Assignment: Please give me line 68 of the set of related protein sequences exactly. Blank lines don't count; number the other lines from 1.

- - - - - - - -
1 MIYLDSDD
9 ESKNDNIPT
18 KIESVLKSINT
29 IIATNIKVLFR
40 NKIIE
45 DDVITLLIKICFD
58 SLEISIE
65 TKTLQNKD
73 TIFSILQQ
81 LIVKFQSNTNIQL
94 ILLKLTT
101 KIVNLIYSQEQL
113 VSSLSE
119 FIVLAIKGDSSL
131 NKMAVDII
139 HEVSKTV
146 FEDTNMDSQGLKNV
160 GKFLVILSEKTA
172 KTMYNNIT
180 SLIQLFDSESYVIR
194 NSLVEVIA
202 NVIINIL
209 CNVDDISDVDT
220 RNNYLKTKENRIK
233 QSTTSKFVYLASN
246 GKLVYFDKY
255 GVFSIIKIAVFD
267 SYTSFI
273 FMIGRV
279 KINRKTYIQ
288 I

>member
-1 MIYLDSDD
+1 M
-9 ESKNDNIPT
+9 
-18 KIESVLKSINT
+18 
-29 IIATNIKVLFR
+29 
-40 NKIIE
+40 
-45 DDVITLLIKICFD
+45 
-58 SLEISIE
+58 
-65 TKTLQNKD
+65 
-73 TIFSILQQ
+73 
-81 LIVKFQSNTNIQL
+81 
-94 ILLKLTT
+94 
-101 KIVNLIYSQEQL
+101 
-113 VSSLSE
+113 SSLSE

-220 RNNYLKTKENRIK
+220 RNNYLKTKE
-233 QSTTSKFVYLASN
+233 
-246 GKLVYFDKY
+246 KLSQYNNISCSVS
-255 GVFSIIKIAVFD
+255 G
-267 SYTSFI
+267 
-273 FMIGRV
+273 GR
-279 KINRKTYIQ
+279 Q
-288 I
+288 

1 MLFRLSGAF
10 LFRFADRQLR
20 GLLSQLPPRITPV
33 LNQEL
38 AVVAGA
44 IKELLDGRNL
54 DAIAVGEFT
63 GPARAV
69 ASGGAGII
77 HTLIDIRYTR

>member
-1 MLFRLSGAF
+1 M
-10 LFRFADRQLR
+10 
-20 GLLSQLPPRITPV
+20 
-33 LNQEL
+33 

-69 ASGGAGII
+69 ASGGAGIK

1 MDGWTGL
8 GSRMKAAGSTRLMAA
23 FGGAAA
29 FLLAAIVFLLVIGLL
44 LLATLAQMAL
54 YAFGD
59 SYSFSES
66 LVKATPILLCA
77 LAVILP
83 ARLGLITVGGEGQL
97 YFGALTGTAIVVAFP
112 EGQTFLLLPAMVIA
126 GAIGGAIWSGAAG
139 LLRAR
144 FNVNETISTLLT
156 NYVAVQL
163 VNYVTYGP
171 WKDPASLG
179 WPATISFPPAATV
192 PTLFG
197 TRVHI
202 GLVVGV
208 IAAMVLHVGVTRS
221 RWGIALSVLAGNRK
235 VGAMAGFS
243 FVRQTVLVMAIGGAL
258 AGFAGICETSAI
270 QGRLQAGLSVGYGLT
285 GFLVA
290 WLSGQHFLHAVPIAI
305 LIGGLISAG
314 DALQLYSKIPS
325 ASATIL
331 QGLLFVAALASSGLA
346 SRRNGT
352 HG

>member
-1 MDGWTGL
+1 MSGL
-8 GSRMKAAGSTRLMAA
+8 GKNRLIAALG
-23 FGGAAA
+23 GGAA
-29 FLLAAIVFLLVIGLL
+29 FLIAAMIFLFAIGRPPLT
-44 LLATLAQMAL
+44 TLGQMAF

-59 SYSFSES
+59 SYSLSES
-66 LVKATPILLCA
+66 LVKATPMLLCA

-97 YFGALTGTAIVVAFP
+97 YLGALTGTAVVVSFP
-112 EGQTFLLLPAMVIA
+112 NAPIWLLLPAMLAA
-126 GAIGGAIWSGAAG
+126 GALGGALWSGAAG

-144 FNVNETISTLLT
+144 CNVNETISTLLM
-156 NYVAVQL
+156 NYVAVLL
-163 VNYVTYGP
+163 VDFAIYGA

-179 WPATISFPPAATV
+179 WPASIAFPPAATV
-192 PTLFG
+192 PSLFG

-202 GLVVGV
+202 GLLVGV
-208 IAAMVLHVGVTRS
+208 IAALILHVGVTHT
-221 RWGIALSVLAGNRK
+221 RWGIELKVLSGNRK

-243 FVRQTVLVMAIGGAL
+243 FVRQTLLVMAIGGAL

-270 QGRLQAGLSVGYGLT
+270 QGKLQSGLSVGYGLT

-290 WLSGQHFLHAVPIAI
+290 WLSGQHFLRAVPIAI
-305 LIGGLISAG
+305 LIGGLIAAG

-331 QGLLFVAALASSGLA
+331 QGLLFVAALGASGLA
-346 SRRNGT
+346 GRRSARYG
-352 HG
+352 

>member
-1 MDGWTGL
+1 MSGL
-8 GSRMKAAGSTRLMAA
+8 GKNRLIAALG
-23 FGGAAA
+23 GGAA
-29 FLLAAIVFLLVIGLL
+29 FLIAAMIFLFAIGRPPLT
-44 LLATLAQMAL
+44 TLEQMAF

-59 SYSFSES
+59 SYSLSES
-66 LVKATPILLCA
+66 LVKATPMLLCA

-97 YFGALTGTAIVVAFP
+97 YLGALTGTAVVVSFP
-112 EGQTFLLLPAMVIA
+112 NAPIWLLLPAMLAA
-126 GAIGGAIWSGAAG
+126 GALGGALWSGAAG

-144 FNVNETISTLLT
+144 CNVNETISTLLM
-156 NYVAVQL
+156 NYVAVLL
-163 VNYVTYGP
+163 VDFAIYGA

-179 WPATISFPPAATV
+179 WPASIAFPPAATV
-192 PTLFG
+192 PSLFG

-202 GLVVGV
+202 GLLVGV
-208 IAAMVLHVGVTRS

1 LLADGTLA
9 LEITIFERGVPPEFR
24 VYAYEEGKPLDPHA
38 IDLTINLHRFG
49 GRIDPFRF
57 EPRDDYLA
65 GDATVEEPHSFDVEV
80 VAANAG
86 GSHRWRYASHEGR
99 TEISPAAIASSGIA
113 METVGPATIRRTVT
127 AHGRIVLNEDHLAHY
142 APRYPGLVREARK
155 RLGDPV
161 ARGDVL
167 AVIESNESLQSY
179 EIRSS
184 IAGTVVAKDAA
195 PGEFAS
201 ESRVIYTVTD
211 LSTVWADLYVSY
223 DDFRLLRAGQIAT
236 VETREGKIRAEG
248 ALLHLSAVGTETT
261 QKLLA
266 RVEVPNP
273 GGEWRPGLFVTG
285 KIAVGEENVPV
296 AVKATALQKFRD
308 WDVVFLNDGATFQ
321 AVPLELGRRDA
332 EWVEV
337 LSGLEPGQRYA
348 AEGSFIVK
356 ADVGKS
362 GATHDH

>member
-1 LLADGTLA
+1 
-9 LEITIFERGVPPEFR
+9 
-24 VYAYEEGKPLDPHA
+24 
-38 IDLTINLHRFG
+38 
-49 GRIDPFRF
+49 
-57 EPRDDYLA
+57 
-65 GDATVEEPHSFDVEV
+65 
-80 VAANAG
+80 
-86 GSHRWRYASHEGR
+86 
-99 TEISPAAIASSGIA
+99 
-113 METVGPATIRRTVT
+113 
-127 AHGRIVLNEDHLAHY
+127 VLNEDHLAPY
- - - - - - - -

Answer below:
+267 